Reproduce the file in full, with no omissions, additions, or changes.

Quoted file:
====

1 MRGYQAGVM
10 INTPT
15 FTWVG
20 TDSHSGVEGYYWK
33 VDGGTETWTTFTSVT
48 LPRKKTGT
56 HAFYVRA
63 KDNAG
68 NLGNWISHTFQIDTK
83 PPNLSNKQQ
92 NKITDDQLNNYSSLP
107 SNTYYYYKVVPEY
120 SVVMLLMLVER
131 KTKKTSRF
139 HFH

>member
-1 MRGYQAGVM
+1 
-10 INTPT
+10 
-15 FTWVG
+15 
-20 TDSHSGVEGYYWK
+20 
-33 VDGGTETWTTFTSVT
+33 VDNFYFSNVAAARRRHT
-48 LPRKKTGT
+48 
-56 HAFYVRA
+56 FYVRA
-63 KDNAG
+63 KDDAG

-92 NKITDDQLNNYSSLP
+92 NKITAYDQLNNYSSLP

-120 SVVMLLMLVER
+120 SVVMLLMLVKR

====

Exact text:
1 MRGYQAGVM
10 INTPT
15 FTWVG
20 TDSHSGVEGYYWK
33 VDGGTETWTTFTSVT
48 LPRKKTGT
56 HAFYVRA
63 KDNAG
68 NLGNWISHTFQIDTK
83 PPNLSNKQQ
92 NKITDDQLNNYSSLP
107 SNTYYYYKVVPEY
120 SVVMLLMLVER
131 KTKKTSRF
139 HFH

>member
-1 MRGYQAGVM
+1 
-10 INTPT
+10 
-15 FTWVG
+15 
-20 TDSHSGVEGYYWK
+20 
-33 VDGGTETWTTFTSVT
+33 VDNFYFSNVAAARRRHT
-48 LPRKKTGT
+48 
-56 HAFYVRA
+56 FYVRA
-63 KDNAG
+63 KDDAG

-92 NKITDDQLNNYSSLP
+92 NKITAYDQLNNYSSLP

-120 SVVMLLMLVER
+120 SVVMLLMLVKR